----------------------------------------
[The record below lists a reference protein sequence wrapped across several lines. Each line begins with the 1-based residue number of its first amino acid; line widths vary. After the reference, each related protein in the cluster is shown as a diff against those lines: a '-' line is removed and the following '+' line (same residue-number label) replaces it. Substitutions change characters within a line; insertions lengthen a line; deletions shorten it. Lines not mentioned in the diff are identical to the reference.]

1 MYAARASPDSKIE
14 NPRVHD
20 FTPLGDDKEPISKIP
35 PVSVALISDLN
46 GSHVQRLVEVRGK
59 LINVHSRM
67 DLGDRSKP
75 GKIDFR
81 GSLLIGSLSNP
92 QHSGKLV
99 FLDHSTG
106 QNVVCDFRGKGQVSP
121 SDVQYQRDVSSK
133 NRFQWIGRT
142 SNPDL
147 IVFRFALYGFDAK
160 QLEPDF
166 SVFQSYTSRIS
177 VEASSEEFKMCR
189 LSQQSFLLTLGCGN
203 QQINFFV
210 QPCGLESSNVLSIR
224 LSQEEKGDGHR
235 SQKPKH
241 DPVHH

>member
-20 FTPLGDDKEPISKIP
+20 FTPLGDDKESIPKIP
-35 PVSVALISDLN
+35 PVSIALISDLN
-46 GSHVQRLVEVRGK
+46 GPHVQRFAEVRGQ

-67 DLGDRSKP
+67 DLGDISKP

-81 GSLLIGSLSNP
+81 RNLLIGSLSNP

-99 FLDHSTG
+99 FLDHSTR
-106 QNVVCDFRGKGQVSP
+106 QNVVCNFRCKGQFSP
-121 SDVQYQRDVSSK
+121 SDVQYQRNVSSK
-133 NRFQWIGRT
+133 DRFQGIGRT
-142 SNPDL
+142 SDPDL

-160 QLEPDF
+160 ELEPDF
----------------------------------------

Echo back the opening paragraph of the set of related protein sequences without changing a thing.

[The record below lists a reference protein sequence wrapped across several lines. Each line begins with the 1-based residue number of its first amino acid; line widths vary. After the reference, each related protein in the cluster is shown as a diff against those lines: a '-' line is removed and the following '+' line (same residue-number label) replaces it. Substitutions change characters within a line; insertions lengthen a line; deletions shorten it. Lines not mentioned in the diff are identical to the reference.]